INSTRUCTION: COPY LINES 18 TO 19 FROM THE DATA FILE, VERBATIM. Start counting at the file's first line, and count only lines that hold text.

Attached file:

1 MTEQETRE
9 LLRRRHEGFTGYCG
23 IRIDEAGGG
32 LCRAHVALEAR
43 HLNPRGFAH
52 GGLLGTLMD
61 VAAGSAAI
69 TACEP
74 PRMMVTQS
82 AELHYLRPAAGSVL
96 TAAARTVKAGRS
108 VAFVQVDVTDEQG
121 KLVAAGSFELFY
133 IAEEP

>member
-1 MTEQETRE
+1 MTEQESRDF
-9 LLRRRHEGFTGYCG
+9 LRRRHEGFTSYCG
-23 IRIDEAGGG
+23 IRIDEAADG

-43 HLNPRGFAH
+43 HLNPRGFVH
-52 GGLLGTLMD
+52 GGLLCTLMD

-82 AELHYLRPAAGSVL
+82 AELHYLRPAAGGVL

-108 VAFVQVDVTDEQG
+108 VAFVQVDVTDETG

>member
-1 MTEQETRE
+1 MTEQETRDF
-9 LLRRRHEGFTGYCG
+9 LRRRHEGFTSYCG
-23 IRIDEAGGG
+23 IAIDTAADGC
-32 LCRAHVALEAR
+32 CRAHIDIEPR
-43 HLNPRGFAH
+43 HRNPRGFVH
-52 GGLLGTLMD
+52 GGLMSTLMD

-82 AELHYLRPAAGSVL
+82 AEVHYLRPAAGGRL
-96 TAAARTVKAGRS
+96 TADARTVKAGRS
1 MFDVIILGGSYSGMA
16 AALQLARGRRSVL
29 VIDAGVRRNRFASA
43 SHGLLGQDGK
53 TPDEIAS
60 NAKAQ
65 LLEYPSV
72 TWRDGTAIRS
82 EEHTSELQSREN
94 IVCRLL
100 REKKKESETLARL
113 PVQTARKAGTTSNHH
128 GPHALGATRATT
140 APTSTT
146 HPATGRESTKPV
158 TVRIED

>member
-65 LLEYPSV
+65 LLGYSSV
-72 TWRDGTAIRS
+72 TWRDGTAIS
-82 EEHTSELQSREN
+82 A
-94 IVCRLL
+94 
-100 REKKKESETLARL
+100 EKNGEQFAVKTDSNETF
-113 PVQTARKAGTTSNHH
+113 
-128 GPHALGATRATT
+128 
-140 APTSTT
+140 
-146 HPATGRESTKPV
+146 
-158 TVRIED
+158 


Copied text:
-9 LLRRRHEGFTGYCG
+9 LRRRHEGFTSYCG